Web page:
With the extended lifespan of companion animals, the importance of CCDS, a representative geriatric disease, is increasing. However, accurate treatments remained elusive until recently (14). Various therapeutic approaches have been reported to enhance cognitive abilities and improve quality of life (3). Several dietary interventions and supplements, including with CCDS such as omega-3-polyunsaturated fatty acids, medium-chain triglycerides, and S-adenosylmethionine, are known to help with CCDS (3). Furthermore, environmental enrichment has been demonstrated to enhance behavioral health and the overall quality of life in companion animals, along with improving cognitive function (8).

Currently, aromatherapy is a non-pharmacological complementary intervention aimed at ameliorating the symptoms of dementia in humans (1). One study reported the positive impact of aroma-infused bath salts on sleep-related aspects of AD (7). Moreover, the potential of aromatherapy extends to various geriatric syndromes, such as aspiration pneumonia, dyspnea, and cognitive decline in humans (4). However, only a limited number of studies have explored the clinical effects of aromatherapy on CCDS in veterinary medicine. This study aimed to assess the clinical efficacy of the Brain Six Complex Extractⓒ in dogs with CDS based on the CCDS questionnaire and measurement of β-amyloid levels.

Materials and Methods

Test compound

The basic components of the Brain Six Complex Extractⓒ consisted of extracts from the Iris, Wonji root, Bokryeong, Angelica root, Ginseng, and Jujube in addition to purified water, ethanol, noni fruit extract, sodium benzoate, and citric acid. The extract was characterized by an oil-based aroma derived from these constituents.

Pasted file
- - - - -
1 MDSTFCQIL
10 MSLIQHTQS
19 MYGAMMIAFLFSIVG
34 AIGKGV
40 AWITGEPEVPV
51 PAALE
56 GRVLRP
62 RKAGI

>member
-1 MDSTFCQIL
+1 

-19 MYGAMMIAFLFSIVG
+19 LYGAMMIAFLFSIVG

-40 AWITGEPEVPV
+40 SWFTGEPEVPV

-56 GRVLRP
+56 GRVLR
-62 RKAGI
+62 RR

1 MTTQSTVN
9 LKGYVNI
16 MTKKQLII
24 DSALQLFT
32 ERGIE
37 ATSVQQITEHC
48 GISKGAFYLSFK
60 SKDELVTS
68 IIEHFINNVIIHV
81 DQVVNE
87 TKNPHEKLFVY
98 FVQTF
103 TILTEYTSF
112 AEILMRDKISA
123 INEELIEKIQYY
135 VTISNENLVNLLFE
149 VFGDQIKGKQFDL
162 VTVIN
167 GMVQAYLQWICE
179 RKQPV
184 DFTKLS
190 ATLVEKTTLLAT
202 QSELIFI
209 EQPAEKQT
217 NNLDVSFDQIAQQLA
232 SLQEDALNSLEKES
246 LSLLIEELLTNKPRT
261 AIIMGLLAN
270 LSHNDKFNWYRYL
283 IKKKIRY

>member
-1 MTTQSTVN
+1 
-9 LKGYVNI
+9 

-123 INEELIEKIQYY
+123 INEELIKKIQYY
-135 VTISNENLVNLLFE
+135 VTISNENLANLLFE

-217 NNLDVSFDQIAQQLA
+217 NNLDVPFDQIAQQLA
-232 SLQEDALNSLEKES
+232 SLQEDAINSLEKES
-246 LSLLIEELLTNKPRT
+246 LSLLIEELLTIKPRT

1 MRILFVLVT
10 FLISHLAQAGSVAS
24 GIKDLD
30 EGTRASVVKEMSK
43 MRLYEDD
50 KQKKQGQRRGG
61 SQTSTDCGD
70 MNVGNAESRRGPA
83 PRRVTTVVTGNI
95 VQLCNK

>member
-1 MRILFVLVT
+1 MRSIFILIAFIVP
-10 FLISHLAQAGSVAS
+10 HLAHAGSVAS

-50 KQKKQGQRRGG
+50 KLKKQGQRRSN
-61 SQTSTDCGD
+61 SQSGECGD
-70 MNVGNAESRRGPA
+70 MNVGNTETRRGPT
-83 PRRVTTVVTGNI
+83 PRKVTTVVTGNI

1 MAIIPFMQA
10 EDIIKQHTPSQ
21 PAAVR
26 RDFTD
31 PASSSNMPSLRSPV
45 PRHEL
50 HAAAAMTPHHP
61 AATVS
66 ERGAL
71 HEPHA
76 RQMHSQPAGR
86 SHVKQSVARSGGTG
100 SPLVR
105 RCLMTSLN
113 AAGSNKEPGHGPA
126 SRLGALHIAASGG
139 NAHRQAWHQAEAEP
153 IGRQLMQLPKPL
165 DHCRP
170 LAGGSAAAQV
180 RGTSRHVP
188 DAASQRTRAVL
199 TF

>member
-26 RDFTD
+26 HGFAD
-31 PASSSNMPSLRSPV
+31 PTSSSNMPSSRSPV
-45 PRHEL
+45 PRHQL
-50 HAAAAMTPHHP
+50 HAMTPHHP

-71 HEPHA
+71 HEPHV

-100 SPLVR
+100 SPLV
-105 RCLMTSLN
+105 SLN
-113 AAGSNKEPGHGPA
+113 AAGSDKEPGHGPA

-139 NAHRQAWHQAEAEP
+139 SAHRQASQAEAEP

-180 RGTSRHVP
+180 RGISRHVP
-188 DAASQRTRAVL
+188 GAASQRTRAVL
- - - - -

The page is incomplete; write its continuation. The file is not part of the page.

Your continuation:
Animals and study design

This study was designed to assess the efficacy of the Brain Six Complex Extractⓒ as a supplement in older dogs with CDS. Dogs diagnosed with CCDS were recruited and enrolled with the owners’ consent. To diagnose cognitive dysfunction, a comprehensive medical history review, physical examination, and neurological assessment were conducted. All the procedures were approved by the Institutional Animal Care and Use Committee (PTB-2021-IACUC-009-A). Four to five drops of Brain Six Complex Extractⓒ were applied around the dorsal neck of all dogs twice daily for at least 1 month and up to 3 months. Dogs with diseases other than CCDS that could cause neurological problems under the judgment of a veterinarian, such as kidney or liver disease, and those exhibiting behavioral abnormalities other than CCDS, were excluded from the study. The efficacy of the extract was evaluated by measuring the CCDS scores and serum β-amyloid levels before and after administration. The safety of the extract was examined by laboratory evaluations, including complete blood count (CBC) and serum chemistry, both before and after administration.